Workers' Compensation Committee Update
Staff Contact: Lev Ginsburg
December 28, 2017
Workers' Compensation Regulations and Guidelines
Last night, the Workers Compensation Board posted the adopted Section 325-1.6 (Impairment Guidelines) to Title 12 NYCRR and Part 441 of 12 NYCRR (Drug Formulary) available at the following links:
The final adopted impairment guideline is in many cases a mildly modified restatement of the existing guidelines with a few cost-saving changes and potential for more with proper administration. The final guideline is a complete departure from the approach seen in the drafts proposed in both August and September. Specific meaningful changes in comparison to current guidelines are as follows:
- Ankylosis of the elbow has changed from 90% to 66 2/3% depending on position.
- New values for moderate and marked defects of internal or external rotation of the elbow.
- Defects of flexion and abduction in the shoulder is rated as the greater of the two is rather than both unless both defects are moderate or higher an additional 10% is added, not to exceed ankylosis.
- Resection of the head of the humerus with prosthesis no longer has its own consideration.
- There is no special consideration for the rotator cuff.
- Shoulder joint replacement and hip joint replacement are now 35% for a good result and up to a maximum of 80% for a poor one rather than 60% to 66 2/3%.
- Special consideration for medial or lateral meniscus excision has been removed.
- Knee replacements have been changed from 50%–55% for a knee replacement to 35% for a good result up to 80%.
Most body-part categories have had no meaningful impairment measurement changes. There have been a few modifications that do reflect changes in modern medicine, namely the removal of rotator cuff tears and meniscus tears (which don’t typically result in permanent damage). These are usually a 10%-15% impairment, this change has potential to create savings for employers. Most noteworthy, is a provision directing medical providers to consider the contralateral extremity when determining a baseline for impairment. We are hopeful that this will ultimately lead to much more reasonable impairment numbers.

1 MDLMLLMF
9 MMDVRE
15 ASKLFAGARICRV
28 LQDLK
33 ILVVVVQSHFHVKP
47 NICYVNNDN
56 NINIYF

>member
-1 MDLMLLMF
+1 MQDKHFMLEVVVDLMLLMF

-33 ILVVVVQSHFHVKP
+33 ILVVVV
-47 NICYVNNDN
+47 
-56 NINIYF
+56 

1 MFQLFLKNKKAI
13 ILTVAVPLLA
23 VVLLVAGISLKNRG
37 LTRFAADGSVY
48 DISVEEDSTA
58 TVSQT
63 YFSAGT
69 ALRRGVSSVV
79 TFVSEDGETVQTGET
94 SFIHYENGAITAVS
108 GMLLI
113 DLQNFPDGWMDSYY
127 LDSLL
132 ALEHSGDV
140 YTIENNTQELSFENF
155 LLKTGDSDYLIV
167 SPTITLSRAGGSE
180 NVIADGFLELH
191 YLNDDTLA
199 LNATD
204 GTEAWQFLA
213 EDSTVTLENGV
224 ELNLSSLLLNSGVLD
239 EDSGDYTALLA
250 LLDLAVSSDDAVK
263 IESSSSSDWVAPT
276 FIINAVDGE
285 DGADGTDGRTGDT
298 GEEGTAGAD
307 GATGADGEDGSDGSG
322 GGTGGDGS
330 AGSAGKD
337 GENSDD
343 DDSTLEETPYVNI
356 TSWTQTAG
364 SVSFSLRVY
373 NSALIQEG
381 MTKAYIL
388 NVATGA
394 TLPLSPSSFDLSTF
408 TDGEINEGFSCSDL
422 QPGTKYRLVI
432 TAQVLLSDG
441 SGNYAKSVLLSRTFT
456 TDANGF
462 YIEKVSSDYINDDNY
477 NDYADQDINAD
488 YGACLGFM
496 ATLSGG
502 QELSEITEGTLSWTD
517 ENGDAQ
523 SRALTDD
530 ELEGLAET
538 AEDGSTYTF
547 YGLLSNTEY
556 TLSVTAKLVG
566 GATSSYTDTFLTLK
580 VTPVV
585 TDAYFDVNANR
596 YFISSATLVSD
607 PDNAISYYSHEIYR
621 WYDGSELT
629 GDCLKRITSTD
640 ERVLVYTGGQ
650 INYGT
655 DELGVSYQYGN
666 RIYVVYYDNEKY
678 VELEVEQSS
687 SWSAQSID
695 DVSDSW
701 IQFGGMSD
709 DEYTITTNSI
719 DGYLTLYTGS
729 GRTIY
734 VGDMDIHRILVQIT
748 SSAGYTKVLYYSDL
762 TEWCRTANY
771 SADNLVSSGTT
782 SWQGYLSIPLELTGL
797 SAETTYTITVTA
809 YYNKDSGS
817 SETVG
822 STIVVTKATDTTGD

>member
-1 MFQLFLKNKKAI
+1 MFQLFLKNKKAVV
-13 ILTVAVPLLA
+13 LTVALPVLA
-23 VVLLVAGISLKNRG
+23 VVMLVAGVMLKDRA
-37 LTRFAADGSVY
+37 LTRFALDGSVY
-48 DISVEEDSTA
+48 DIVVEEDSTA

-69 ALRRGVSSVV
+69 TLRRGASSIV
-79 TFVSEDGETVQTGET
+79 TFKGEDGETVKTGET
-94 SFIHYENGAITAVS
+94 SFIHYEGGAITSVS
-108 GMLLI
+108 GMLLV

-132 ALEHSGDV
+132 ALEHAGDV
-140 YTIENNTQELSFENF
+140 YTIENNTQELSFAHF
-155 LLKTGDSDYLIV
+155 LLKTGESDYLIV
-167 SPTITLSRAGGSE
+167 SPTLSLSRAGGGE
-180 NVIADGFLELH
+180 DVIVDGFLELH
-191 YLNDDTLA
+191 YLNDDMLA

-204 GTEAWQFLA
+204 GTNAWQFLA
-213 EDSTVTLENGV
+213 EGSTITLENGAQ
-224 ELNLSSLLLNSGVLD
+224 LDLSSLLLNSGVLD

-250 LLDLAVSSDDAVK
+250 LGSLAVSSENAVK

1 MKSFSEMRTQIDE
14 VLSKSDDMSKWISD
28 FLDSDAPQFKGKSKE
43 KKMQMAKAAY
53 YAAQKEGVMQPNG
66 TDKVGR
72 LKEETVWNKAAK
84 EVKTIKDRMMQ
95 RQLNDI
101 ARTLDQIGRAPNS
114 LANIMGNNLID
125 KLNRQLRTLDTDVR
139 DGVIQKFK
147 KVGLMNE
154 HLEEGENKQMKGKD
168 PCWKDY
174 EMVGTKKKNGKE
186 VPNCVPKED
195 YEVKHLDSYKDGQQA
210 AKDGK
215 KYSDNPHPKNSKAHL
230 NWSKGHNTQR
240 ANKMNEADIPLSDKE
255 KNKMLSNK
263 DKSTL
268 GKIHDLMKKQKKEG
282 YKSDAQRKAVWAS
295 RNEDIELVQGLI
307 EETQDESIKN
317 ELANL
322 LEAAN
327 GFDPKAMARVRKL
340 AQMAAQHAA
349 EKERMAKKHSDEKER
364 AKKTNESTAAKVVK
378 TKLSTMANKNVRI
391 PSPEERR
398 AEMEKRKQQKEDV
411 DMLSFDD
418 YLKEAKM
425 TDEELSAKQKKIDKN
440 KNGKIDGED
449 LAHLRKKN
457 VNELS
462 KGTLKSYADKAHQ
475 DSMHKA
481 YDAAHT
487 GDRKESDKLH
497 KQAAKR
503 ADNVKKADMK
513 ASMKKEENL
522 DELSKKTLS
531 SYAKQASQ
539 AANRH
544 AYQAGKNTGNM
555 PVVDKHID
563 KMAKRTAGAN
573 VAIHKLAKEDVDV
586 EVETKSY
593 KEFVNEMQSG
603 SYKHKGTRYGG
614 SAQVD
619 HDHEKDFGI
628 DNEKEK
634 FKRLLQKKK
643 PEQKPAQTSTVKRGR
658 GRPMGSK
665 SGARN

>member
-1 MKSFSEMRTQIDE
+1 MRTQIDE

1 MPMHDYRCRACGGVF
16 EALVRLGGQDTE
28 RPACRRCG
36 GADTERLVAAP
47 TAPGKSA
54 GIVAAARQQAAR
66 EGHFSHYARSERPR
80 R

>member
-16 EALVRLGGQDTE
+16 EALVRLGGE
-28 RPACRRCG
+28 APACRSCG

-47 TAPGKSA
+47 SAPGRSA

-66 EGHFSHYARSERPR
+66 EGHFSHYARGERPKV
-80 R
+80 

In three key areas, total replacements of knees, shoulders and hips, the impairment range has actually gone up from the current 55%-60% to now 35%-80%. While many of these cases will trend to the lower end of the spectrum (garnering savings for employers in many cases), since modern medicine has greatly improved these procedures and outcomes, the potential for large cost increases in specific cases is quite real. These ranges correspond with ranges in real dollars as high as $95,070.61 to $217,304.56 per case.
While The Business Council advocated for all impairment ratings to reflect the true measurement of an impairment, taking into account the full range of possible impairments, starting at the possibility that no impairment exists, the Administration opted to keep arbitrary minimums in place. Due to these minimums, we are concerned that the guidelines don’t properly reflect modern medical outcomes and while perhaps garnering some savings, will not achieve the desired policy of making all SLU awards correspond with the actual injury and impairment. The Business Council will continue to work with the Board to improve on the administration of the system to provide employers with a more fair and objective tool with which to rate the impairments of injured workers.
The Board has proposed a drug formulary designed by ACOEM as a New York specific formulary. The formulary, which will likely go into effect on July 1, 2018, is generic drug based and does away with costly, ineffective compounds. We will be reviewing the formulary and ask for your input. They will be published in the State Register on January 3, 2018 and will be followed by a 60-day public comment period.